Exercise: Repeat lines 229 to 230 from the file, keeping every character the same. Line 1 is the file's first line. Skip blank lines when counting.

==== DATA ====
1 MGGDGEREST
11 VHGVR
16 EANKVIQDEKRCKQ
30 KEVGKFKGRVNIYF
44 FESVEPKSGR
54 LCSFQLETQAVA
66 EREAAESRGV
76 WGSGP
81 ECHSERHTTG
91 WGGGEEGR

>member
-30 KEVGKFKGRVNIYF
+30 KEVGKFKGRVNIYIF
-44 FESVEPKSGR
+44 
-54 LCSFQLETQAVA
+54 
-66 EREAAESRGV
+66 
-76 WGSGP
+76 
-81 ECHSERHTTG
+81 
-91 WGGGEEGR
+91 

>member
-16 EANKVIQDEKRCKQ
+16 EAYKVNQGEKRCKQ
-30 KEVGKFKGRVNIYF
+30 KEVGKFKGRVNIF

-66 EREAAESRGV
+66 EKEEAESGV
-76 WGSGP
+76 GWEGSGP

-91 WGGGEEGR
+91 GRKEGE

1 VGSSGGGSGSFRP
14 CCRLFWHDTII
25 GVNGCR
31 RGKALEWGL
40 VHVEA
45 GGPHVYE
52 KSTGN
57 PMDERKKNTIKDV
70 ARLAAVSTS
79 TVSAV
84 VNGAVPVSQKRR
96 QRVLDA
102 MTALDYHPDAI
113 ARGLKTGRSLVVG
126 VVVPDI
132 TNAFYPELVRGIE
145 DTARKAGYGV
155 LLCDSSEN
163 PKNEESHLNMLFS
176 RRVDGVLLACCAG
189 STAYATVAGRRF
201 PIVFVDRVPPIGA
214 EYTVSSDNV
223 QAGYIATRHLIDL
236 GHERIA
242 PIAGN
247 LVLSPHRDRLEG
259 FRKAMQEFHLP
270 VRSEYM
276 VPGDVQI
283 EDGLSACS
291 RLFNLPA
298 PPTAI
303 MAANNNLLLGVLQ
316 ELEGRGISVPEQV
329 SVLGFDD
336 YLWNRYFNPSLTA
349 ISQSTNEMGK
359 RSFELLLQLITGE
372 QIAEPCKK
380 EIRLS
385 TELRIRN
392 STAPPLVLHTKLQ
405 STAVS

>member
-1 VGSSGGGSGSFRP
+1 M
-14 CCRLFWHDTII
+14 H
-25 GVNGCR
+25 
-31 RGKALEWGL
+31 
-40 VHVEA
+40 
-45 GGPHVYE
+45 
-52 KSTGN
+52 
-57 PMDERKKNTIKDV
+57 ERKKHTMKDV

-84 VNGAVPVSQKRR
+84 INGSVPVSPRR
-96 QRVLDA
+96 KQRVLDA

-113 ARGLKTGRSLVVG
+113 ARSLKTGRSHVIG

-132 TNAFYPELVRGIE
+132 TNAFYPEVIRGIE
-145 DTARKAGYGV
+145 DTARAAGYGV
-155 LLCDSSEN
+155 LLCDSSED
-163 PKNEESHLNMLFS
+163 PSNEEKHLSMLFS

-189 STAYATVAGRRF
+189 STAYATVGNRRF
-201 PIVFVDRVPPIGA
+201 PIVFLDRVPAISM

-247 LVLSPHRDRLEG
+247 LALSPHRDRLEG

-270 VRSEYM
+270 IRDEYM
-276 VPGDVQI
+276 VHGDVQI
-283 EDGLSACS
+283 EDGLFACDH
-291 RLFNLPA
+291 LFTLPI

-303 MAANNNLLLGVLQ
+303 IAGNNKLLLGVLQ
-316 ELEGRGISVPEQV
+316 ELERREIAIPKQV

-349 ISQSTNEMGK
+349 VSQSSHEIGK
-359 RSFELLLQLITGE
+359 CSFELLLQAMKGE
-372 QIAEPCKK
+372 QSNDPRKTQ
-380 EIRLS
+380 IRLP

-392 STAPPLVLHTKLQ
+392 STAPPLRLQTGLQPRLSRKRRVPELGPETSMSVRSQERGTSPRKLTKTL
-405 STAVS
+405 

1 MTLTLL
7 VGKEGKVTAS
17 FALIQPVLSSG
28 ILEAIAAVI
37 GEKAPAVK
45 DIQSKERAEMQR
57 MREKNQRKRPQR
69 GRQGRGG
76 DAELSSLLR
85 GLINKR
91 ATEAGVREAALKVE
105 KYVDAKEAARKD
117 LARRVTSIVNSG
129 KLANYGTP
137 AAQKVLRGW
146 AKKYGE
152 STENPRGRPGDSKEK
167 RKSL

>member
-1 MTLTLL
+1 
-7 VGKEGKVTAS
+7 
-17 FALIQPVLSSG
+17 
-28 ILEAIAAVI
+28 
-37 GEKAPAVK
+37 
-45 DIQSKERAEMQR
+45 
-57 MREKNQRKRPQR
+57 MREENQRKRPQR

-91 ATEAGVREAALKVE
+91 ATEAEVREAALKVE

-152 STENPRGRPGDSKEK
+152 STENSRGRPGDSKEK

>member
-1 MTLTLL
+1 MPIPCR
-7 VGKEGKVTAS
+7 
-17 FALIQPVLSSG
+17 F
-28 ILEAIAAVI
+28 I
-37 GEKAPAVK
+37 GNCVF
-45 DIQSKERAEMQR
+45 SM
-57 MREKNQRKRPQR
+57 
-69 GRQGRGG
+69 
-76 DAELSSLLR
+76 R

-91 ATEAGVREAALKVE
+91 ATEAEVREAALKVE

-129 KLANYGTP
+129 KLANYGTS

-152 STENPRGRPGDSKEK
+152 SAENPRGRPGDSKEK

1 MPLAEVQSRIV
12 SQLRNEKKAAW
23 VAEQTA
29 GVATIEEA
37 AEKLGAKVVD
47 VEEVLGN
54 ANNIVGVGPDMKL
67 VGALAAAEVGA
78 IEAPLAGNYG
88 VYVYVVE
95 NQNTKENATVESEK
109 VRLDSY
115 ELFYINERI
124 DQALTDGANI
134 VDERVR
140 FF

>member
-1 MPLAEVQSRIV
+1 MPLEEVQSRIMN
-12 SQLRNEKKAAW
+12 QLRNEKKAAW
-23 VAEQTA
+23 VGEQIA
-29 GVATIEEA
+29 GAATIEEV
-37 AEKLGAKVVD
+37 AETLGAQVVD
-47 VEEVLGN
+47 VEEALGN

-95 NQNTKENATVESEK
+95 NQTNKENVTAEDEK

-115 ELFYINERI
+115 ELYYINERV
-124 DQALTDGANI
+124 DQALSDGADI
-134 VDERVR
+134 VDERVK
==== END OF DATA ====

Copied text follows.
-37 AEKLGAKVVD
+37 AETLGAQVVD